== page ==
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From "Susi Berrington (JIRA)" <j...@apache.org>
Subject [jira] Created: (TRB-74) IntegerValidator does not default to "Entry was not a valid number" if the entry does not contain a valid number.
Date Mon, 31 Aug 2009 21:47:32 GMT
IntegerValidator does not default to "Entry was not a valid number" if the entry does not contain
a valid number.

                 Key: TRB-74
                 URL: https://issues.apache.org/jira/browse/TRB-74
             Project: Turbine
          Issue Type: Bug
          Components: Core
    Affects Versions: Core 2.3.3
         Environment: Linux OS running turbine 2.3.3 & tomcat 
            Reporter: Susi Berrington
            Priority: Minor

We are using intake for our validation where possible and recently noticed that if the intake.xml
file specifies a field with type="int" and doesn't specify an "invalidNumber" rule, i.e.:

<group name="Config" key="ConfigKey" mapToObject="data.details.ConfigDetails">
         <field name="Field" key="field" type="int" mapToProperty="Field">
                 <rule name="minValue" value="0">Please enter a value between 0 and
                 <rule name="maxValue" value="100">Please enter a value between 0 and

then there is no error message displayed when you call $intake.Config.Default.Field.Message.
 This is because this error message is only set in the org.apache.turbine.services.intake.validator.IntegerValidator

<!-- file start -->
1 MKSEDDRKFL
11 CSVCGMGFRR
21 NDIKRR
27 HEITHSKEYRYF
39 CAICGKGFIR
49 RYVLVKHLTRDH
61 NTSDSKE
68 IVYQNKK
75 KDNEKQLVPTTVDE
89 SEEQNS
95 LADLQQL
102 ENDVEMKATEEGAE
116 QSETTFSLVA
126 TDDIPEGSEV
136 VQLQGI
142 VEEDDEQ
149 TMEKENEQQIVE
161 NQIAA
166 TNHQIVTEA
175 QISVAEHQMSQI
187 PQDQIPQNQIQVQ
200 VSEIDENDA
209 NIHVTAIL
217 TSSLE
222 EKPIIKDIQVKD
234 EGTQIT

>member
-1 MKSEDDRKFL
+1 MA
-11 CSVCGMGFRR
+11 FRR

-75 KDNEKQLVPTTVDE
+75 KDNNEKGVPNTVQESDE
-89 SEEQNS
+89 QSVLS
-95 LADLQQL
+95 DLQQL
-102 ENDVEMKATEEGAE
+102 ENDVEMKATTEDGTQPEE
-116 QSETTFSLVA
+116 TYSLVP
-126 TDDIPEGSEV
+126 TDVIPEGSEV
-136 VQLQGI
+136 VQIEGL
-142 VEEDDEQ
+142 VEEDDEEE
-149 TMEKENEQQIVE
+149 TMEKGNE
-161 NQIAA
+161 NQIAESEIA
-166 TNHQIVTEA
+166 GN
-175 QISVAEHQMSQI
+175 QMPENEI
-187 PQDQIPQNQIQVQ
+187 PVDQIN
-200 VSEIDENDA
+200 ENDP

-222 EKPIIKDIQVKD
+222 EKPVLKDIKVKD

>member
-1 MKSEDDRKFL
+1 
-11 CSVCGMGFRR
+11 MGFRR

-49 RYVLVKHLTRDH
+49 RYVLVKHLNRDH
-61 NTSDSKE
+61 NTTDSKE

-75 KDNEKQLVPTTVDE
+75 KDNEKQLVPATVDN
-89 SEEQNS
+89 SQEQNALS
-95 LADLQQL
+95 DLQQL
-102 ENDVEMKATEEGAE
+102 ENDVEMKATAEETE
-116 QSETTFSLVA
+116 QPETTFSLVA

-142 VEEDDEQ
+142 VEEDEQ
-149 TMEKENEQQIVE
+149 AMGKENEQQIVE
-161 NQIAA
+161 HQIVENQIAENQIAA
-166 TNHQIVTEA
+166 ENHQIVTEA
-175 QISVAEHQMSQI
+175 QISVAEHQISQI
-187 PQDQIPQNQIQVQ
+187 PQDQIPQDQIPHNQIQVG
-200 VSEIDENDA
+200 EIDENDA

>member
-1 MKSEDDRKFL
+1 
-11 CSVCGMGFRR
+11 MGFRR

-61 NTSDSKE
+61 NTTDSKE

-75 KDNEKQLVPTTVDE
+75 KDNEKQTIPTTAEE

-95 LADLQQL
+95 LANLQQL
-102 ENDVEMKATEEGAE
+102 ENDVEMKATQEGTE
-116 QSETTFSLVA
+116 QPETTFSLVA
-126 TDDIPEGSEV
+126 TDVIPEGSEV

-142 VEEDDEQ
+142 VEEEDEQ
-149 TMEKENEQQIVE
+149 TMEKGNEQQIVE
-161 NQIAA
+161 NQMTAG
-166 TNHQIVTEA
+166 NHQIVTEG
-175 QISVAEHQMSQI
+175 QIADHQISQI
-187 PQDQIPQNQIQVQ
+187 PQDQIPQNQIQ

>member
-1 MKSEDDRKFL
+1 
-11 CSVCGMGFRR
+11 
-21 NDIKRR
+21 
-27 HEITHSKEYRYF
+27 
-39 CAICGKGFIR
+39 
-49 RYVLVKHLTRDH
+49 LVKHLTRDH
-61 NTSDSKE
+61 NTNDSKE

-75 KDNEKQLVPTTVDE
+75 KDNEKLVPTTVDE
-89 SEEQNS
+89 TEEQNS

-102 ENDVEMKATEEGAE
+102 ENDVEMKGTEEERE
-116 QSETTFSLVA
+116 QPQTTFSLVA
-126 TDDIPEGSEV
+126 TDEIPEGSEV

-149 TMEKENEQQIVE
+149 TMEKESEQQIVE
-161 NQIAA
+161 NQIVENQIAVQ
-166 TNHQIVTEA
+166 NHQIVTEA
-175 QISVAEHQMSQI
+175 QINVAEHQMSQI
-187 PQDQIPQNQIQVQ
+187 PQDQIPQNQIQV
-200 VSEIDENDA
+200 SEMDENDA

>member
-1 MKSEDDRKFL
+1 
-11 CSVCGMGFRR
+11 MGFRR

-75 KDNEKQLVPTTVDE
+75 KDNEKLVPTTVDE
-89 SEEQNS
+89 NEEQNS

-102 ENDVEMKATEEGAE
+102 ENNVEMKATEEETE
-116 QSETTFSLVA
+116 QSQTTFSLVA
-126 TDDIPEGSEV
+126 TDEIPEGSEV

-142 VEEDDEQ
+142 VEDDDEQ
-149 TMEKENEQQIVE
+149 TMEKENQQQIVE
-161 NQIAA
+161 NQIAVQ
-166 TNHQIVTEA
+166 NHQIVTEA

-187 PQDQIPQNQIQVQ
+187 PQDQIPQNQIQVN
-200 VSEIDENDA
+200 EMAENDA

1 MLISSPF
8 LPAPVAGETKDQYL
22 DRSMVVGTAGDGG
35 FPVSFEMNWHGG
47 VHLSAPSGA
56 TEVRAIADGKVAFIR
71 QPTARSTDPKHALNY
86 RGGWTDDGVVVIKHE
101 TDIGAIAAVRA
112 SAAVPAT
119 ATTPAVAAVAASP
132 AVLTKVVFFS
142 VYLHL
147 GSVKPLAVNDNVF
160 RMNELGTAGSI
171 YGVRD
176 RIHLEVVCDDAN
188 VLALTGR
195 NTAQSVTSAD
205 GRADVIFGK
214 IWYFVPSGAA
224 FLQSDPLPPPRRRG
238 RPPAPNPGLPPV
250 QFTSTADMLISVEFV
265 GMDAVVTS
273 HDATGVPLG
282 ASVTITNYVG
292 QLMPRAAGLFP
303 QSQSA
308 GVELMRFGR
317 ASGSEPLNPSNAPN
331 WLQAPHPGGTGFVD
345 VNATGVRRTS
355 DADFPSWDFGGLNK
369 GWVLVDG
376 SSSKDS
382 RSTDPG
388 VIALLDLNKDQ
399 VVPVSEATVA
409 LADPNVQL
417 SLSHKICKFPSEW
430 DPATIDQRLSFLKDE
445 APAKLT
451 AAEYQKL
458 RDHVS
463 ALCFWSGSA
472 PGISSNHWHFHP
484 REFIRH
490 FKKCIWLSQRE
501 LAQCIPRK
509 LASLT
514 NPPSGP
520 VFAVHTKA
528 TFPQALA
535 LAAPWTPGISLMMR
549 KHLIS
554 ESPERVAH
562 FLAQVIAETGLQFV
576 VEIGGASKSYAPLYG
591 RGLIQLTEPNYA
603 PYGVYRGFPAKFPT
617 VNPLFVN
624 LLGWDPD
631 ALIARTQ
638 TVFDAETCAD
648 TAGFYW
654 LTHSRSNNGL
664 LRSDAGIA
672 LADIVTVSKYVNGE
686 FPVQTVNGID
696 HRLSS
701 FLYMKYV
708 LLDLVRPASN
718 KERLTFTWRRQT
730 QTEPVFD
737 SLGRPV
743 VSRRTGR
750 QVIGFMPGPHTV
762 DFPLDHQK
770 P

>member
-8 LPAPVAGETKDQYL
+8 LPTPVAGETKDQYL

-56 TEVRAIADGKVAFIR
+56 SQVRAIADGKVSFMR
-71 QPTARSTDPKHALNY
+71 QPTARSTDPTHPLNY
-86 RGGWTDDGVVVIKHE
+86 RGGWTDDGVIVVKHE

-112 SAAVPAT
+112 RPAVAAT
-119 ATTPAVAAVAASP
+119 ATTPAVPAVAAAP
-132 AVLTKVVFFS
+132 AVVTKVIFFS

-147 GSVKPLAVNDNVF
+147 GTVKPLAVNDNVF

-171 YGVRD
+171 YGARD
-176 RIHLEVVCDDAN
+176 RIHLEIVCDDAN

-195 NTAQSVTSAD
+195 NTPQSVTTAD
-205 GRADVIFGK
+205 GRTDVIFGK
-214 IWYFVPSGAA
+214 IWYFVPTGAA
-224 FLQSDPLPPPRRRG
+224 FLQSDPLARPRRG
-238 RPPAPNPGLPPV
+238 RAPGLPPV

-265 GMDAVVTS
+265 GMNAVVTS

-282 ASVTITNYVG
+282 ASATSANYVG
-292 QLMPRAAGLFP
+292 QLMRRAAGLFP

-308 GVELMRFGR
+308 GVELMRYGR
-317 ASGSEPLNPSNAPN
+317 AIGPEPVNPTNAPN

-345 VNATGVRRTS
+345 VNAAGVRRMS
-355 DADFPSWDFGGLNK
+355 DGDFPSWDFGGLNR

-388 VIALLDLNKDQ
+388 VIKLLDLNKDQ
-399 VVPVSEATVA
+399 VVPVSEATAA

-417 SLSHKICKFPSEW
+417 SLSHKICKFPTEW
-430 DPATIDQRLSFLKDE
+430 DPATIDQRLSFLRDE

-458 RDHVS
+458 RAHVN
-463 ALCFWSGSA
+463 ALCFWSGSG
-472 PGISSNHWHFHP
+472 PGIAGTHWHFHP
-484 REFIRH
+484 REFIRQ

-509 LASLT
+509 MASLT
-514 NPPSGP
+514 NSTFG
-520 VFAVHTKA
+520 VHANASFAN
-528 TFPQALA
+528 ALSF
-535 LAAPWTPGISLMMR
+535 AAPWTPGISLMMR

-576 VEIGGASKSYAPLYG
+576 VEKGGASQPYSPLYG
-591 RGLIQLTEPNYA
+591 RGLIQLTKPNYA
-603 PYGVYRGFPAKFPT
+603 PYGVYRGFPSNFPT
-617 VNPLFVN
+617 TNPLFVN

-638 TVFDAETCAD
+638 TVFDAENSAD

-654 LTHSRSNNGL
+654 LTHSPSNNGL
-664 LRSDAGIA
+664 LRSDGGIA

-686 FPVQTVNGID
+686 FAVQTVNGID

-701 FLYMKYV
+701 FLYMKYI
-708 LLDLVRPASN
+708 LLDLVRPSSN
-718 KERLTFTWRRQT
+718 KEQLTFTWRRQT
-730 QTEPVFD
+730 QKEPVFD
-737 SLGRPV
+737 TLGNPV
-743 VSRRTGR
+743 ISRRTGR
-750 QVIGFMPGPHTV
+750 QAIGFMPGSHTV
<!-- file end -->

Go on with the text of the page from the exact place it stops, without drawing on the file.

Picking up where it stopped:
constructor that takes a Map and the org.apache.turbine.services.intake.model.Field class
which is creating the IntegerValidator calls the default constructor.

I notice that in 2.4 M1 javadoc this whole section of code is deprecated in favour of package
org.apache.fulcrum.intake.validator.IntegerValidator, etc. but looking at that source code
the defect is still in there too.

I've written this as a minor defect as the work around is to add the "invalidNumber" to the
field's rules but this isn't a preferred long term solution.

I think the best solution would be to initialize invalidNumberMessage to "Entry was not a
valid number" in NumberValidator as a safety net.  Then if any overriding class doesn't create
their own default error message at least there would be a generic one set.  And then in IntegerValidator,
LongValidator, etc. either get both constructors to set a default message for invalidNumberMessage
or try removing the default constructor and see if all the places which call the default constructor
could call the other constructor?

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